In the spirit of the recent “Here’s all the things....” posts over on the FP. I’ve decided to do one of my own, on the brand new (to me) 2002 BMW 525i Sport Wagon. Purchased for the grand total sum of $7,000! this family wagon was one of 1,696 sold that year but there are two more little wrinkles to that number; the five-speed manual and the sport package.(!!!!)
So first, a little background, for those of you who can recite E39 stats backwards and forwards yet (blah blah lah, greatest styled car known to ever grace the earth etc. etc. bmWANK). The BMW E39 “touring” body style was produced worldwide between 1996 and 2004. Coming in two flavors for the United States, the big wagon was produced with the M52B28 2.8 liter inline 6 cylinder (190 HP and 210 ft·lbf) for 1999 and 2000 and the M54B25 2.5 liter inline 6 (189 HP and 181 ft·lb) from 2001 to 2004. Why BMW decided to go with the 2.5 liter over the 3 liter M54 is a bit of a question mark, especially since we’re talking about the lower volume touring body style. Maybe they were afraid of cannibalizing the 4 liter V8 touring sales, but in my opinion it remains one of the most boneheaded decisions BMW made with the E39. (Although since it’s in the same engine family future e46 330i ZHP engine swaps are possible and actually not difficult!)
What makes these big sleds so desirable in the first place. Well, one big reason is that they could come with a 5 speed manual when most standard gearboxes were on their way out. Additionally, with the rear seats folded down, the 5-series wagon had more cargo space than the newly introduced X5. Also, being a 5 series, the car could heat your butt while you row your own gears all while swaddled in the finest leather Bavaria could find. But all that was when it was new. Now, the newest E39 touring that you can find is an astonishing 13 years old and do you know what doesn’t typically age well? That’s right, a “modern” BMW. After the late 80's, when BMW really started to move up-market, they solidly positioned themselves in the “do not own once out of warranty,” bracket.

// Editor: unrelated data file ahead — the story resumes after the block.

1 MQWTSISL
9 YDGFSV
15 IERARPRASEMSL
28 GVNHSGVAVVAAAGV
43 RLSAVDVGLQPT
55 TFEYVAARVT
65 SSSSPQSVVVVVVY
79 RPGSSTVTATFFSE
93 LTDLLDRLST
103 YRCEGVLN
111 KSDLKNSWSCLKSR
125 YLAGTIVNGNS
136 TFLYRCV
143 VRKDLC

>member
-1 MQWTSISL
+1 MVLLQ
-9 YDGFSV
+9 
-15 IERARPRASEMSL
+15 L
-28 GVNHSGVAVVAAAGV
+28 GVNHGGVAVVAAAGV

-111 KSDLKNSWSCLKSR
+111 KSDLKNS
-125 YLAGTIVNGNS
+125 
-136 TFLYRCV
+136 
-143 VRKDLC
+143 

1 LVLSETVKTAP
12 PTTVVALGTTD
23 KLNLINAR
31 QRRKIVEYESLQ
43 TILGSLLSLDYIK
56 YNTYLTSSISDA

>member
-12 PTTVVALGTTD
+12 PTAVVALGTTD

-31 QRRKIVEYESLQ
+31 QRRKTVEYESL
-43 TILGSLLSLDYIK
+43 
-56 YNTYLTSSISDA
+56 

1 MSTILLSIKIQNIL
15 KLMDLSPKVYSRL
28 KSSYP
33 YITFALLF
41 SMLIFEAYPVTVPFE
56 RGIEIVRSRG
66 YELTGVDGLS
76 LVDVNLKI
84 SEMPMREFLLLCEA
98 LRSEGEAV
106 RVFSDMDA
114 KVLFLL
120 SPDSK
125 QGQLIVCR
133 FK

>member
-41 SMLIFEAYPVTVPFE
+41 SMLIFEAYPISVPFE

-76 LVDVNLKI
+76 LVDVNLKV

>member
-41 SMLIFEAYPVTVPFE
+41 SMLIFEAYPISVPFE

So is my Bimmer a Basketcase? Well, I decided to do my own cursory check and then take it in for an inspection just to make sure I paid WAY too much money on the used market.
For those of you nerds who like build sheets, here it is.
HOLY CRAP! While I don’t mean for this to sound like a #humblebrag, it’s going to anyway. This particular car was optioned to the nines but none of that means squat unless it was maintained. Especially since there are over 180,000 miles on the clock.
So let’s get started!
The interior is in pretty great shape for being 14 years old and having a butt in the front seat for 180,000 miles. But of course, the Little Things are out in force.
Pictured is the main dash vent, which seems to want to vacate it’s location every time I hit a small imperfection in the road.
But that sets the tone for the interior which means we may be on track for death by a thousand cuts. Everything looks clean, but underneath, there is where the gremlins hide. The following is an exhaustive list of the “niggles.”
- Passenger seat doesn’t raise up and down evenly, (sometimes referred to as “seat twist” by the faithful)
- Drivers window regulator broken or off track, refuses to roll further than 4 inches down.